In the Gambia a recent study on the status of women reveal that women represent 51% of the population but do not actively compete with their male counterparts in the selection of national assembly members. The number of women in parliament which saw an increase from 2.0% in previous years to 13.0% in 2001, witness a dramatic fall in the just concluded parliamentary election which is far below the United Nations recommended figure of 50%, while the 50% maybe on high side for the Gambia, the present 13% falls as got nothing to write home about to the recommended 30% as the next level in accordance with international standard.

The just concluded 2006 parliamentary election in the Gambia was a grievous blow to the entire process and campaign of women in leadership and decision makings and a slap on the face of gender equality campaigners in this 21st century. Out of the 53 seats only 5 went to women, it would be noted that it was only one woman that face a challenge and was elected by the people, while the other one was also elected unopposed and the other three were nominated members.

These also pose a serious concern for the Gambian women and an urgent call for attitude change from being Dancers, Clappers, Drummers and Cheerers at their own expense; and to become party flag bearers like their male counterparts.

SOME OF THE FACTORS BEHIND WOMEN’S FAILURE

Access to mainstream decision making and political power is tough on women. Women aspirants have to contend with difficult process of seeking the support of husbands, family and friends, problem of acceptance from party colleagues, problem of how to mobilize the necessary finance for campaign and they also have to endure the harsh realities of political campaigns in Africa, which can break the toughest of women. Just ask Mama Ellen Johnson-Sirleaf and she will tell you her ordeals, “The story of her life”, her coming to power is not just a one day journey, and she can be best described as a “prisoner of conscience” has served in prison various times before becoming a president. The few who do survive the difficulties find it extremely difficult to work within structures which are still hostile to the empowerment and equality of women.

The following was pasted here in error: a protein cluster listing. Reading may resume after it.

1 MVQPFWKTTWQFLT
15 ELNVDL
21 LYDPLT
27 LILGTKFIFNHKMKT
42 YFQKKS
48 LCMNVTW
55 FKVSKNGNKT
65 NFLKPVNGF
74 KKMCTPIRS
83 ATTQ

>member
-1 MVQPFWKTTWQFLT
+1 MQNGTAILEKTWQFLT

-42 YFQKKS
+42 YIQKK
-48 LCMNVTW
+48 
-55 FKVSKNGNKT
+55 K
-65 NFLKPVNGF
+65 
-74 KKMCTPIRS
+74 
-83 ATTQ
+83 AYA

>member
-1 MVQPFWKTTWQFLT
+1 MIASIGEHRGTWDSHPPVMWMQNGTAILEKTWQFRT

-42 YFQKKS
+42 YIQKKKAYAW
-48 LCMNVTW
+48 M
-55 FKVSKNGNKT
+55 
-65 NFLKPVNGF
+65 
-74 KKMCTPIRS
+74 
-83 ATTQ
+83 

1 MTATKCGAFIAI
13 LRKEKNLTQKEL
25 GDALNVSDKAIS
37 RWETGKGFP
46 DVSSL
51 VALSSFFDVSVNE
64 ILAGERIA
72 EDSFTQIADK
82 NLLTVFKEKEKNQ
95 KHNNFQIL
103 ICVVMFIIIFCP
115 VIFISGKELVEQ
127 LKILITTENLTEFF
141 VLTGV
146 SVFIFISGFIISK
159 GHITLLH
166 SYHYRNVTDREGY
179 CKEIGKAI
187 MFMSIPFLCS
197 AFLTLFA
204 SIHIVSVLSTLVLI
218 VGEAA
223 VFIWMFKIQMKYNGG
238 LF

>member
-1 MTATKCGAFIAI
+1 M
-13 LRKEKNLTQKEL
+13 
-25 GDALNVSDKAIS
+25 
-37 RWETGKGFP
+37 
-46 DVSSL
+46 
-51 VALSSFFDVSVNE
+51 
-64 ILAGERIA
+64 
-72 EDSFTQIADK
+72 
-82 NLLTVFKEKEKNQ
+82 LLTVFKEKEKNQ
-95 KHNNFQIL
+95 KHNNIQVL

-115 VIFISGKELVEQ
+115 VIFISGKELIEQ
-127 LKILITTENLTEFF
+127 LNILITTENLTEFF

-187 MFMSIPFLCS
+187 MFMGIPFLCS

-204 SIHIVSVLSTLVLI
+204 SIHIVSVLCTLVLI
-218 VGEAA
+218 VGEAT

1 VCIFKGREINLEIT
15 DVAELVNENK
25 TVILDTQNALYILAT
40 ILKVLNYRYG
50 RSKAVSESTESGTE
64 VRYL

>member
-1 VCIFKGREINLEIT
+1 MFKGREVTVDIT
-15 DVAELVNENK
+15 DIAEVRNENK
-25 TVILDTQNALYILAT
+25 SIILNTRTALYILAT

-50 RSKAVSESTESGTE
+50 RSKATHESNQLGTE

The existence of institutional policies and laws mechanism are bold step taken to achieve gender equality and equity but it strategic importance depend on the implementation and domestication of these laws which is still lacking though awareness creation has greatly increase in recent past years as these inputs will greatly help in assessing the level of political will for better justice and equality of women and men at both national and international representation.

And some other reasons that hinder women active participation in politics is that; politics is often not seen as a career goal for most women and therefore women sideline their ambition for a political life even if they want to pursue it. The motherhood role is also among the most important for women identity in politics. As motherhood and some odd hours and constant demand of time are require of politician can create problems, other women can also be denied to participate in politics by their spouses especially in a household where men are seen as the final decision makers. The lack of women politicians as role models is also another factor that contributes to women unequal role in politics.

Since gender equality and equity is among the highly prioritize once for the attainment of Vision 2020 and the Millennium Development Goal (MDG), it should be generally noted that gender equality and equity greatly includes “Women access to decision making process” and this could hardly be achieve if women are extremely lacking behind in the political arena. Although individuals affect the time they live in, the social forces that arise from various social, economic and political institutions play a decisive role in creating situation where individual may choose to act. Many people may think women activism is a recent modern social phenomenon. But history of the present day activism can be extended back to many centuries, though the trend has greatly increased from the mid 1960’s to the present. This will no doubt change significantly in the social, economic and political structures of society. And despite the prevailing disparities of men and women in all developmental fields which also vary from country to country, the struggle continues.

Edwin Nebolisa NWAKAEME is editor-in-chief of Windows on Africa Magazine.


Footer